Why Don’t We Care About Alzheimer’s Like We Do About Cancer?

1 out of 3 will experience a brain disease during their life. We include all diseases that will affect your brain, including mental illness. (Source: European Brain Council) However, few countries and leading politicians have recognized the fact that brain diseases is the most costly burden for our societies.

Former PM David Cameron in the UK expressed: “The truth is that dementia now stands along cancer as one of he greatest enemies of humanity.” The cost to society and to the individuals and families affected are staggering.

– “In the UK, it was estimated that the health and social care costs for dementia, almost matched the combined costs of cancer, heart disease and stroke”.(Luengo-Fernandez et al. Dementia 2010. Alzheimer Research Trust)

Worldwide there are currently 40 million people living with dementia, and it is set to double every 20 years. We have to fight to cure it.

The organization I head, Nansen Neuroscience Network is set up to connect the best neuroscientists, neurologists, biopharma and investors so that we shorten the time we have to wait until we ideally find a cure, or improved treatments against dementia and other brain diseases. The best medical universities in Scandinavia are now collaborating, (Karolinska Institutet, University of Oslo, NTNU and others) to educate the next generation of medical researchers in how to increase innovation in the medical field.  We are setting up a School of Health Innovation, where PHDs and Post-doc researchers will learn and collaborate with biopharma and medtech companies with real innovation cases.

We also need politicians to step up and increase investment in research, and we need greater collaboration between neuroscientists, neurologists and biopharma. Furthermore, earlier patient access to innovative new treatments for patients.

Living a healthy lifestyle may help you delay onset of brain diseases like Alzheimer’s and remember to:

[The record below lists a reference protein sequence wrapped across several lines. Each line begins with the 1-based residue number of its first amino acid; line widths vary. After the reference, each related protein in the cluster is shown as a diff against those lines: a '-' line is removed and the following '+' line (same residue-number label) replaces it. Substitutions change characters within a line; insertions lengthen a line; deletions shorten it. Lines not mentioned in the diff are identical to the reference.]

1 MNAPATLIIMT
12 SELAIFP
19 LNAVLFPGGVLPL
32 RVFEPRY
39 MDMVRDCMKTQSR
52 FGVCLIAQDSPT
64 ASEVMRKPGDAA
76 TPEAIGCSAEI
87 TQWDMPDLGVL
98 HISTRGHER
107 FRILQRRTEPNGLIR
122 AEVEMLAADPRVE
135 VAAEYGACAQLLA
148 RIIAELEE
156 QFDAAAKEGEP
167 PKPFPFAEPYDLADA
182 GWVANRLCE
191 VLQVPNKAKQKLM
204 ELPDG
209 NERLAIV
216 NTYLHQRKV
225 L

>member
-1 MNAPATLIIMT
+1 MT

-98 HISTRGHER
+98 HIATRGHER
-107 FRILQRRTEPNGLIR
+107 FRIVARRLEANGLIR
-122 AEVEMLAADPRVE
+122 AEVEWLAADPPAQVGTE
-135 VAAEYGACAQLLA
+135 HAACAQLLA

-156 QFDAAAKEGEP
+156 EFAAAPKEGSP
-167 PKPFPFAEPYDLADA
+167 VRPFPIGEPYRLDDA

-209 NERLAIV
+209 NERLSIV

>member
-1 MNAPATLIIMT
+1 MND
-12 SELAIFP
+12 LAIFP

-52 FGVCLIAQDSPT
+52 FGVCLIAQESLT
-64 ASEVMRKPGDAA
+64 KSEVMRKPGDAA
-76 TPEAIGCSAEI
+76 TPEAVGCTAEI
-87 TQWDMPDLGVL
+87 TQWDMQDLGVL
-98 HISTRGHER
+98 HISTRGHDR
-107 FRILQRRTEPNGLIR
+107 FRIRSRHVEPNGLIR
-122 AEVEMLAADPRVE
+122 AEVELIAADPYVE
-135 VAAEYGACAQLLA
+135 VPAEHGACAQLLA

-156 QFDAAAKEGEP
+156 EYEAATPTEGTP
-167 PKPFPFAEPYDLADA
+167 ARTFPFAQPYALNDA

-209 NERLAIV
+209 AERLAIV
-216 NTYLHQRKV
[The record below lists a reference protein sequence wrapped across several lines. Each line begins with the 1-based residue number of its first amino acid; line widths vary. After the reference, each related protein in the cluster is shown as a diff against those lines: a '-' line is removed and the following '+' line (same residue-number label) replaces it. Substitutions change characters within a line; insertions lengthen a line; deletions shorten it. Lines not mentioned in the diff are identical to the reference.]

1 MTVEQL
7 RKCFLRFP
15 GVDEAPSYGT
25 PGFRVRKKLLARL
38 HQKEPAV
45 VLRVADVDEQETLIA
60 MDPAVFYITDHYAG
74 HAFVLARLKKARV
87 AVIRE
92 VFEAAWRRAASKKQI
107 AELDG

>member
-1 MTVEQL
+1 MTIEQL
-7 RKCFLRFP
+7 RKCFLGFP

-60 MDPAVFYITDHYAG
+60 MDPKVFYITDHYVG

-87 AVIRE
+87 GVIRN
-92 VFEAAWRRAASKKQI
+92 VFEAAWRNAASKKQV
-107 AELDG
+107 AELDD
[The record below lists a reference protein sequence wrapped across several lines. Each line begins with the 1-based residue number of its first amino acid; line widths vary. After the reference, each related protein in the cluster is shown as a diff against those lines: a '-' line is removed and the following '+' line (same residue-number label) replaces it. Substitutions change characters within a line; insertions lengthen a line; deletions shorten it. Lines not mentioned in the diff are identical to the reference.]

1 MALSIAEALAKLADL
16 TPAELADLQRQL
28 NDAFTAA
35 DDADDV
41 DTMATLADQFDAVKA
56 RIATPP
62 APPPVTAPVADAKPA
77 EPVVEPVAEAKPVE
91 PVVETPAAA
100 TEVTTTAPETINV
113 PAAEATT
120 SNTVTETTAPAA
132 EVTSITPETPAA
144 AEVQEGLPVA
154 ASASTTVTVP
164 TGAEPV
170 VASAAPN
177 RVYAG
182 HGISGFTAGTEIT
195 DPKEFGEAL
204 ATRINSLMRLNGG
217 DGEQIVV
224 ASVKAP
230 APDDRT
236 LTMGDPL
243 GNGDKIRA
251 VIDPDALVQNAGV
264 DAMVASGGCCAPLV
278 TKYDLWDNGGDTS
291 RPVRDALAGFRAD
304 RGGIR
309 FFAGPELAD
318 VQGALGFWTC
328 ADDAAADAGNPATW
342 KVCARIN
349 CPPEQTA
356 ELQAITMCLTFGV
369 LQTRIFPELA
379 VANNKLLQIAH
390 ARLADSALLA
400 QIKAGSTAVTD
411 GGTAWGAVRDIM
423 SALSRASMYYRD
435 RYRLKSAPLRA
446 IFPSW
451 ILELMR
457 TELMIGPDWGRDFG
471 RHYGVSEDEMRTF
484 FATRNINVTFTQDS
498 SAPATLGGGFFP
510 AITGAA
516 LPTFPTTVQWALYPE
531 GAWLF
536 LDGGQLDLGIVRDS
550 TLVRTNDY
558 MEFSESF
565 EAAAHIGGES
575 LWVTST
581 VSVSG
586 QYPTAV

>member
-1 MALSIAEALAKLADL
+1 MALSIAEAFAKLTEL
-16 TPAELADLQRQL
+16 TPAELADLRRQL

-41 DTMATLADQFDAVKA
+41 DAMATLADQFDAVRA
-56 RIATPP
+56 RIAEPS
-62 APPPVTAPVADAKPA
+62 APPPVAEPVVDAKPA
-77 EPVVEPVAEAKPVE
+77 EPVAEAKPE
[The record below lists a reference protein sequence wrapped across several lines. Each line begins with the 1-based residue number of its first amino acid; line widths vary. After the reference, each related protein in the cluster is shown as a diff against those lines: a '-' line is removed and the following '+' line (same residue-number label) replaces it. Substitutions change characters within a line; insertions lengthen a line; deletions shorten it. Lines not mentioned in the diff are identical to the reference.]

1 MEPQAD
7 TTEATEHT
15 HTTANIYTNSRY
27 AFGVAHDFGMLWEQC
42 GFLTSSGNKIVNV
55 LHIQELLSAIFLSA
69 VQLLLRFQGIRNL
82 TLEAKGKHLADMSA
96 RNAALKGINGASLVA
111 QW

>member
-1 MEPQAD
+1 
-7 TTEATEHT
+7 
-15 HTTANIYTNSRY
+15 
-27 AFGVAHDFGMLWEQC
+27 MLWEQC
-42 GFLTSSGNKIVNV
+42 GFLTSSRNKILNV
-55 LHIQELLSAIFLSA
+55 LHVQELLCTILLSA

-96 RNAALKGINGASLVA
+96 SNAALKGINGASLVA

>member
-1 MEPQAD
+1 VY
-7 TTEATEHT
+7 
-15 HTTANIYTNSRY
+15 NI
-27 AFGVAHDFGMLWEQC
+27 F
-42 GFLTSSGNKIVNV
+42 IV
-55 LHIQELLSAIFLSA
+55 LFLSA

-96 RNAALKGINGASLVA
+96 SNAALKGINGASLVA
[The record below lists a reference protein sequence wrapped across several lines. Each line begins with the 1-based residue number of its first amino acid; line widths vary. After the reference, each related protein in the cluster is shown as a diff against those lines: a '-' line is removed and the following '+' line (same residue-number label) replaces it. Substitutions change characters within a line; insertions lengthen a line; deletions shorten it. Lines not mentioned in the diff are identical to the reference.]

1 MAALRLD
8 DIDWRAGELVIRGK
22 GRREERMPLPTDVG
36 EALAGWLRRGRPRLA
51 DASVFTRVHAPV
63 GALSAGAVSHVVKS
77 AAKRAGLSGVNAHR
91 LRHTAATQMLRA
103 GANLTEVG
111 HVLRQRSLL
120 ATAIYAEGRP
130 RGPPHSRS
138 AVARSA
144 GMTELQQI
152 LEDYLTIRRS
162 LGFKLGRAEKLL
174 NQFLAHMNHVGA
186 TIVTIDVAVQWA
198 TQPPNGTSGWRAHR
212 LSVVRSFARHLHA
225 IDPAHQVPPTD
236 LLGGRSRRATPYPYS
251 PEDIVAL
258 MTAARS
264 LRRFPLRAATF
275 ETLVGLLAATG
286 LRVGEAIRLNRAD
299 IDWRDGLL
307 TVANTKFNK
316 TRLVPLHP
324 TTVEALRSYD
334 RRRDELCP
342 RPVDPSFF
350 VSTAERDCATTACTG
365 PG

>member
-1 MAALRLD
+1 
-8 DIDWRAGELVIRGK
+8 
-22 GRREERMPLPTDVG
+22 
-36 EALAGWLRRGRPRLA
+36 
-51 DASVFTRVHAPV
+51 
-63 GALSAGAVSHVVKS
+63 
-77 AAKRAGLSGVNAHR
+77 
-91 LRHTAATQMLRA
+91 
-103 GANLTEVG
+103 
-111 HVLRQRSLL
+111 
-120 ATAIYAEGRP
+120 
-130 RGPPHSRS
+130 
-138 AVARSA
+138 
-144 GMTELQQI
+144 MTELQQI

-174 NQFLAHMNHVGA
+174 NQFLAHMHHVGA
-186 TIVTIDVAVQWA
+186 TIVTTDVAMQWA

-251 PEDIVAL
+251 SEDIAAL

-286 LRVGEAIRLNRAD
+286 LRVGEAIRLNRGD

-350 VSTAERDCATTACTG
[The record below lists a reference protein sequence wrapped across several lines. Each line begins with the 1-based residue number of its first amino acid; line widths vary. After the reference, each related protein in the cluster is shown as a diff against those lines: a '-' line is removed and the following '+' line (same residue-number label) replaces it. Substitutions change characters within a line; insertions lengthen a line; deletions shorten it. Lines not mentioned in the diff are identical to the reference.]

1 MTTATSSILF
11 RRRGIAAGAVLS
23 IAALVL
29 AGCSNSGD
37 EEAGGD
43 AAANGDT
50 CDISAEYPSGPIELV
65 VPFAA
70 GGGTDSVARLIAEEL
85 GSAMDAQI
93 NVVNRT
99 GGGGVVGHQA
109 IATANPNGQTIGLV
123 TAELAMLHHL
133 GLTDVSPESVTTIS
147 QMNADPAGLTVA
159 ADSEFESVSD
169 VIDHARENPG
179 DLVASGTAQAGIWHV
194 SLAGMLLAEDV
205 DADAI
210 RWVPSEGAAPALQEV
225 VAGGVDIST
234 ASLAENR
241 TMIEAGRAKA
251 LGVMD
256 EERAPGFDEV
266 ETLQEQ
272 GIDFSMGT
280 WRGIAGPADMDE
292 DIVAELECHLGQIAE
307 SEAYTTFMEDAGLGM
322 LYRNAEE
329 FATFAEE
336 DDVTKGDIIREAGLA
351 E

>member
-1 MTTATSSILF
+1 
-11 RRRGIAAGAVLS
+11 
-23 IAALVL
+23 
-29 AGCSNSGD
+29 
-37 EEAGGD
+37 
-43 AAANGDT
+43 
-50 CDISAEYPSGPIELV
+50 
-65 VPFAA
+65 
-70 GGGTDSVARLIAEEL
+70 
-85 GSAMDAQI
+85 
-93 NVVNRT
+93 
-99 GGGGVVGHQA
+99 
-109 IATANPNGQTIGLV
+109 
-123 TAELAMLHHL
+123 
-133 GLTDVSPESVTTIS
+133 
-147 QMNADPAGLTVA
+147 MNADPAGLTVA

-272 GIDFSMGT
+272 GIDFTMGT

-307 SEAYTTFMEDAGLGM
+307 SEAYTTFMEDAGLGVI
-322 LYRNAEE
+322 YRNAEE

– Eat healthy with less sugar and meat

– Exercise and stay active

– Learn new things, your brain also needs exercise

– Monitor your colesterol level and blood pressure

– Quit smoking

– Generally, what´s good for heart is also good for your brain

We need to learn from the collaboration that we see in the battle against cancer. I used to work as a CEO of Oslo Cancer Cluster, an organization set up to foster collaboration between the best cancer researchers, oncologists, biopharma and investors. Almost everyone wanted to collaborate, and we had support from politicians, media outlets, patient organizations, oncologists and researchers alike. With brain diseases, its more challenging, perhaps because the patients generally are older, and less vocal in the media, for obvious reasons. It´s hard to imagine a public rally of Parkinson or Alzheimer´s patients in front of Parliament like we have experienced by cancer patients.

What can you do to contribute in the fight against dementia and other brain diseases? Start by living and eating healthy, and remember what¨s good for your heart is also good for your brain. Furthermore, use your power as a voter and citizen to influence your local MP or member of Congress to care about and fund research and innovation in neuroscience. We have an obligation to care about all the patients and families affected by brain diseases.

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